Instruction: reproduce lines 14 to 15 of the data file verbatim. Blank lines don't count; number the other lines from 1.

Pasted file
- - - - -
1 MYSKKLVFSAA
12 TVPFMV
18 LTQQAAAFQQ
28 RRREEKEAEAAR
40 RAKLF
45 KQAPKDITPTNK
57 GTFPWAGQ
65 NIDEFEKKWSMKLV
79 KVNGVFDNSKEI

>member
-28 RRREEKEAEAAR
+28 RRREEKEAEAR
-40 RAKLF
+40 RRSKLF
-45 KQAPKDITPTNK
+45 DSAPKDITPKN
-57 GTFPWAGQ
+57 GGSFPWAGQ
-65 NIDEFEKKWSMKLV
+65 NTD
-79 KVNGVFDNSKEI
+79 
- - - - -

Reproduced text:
+40 RRSKLF
-45 KQAPKDITPTNK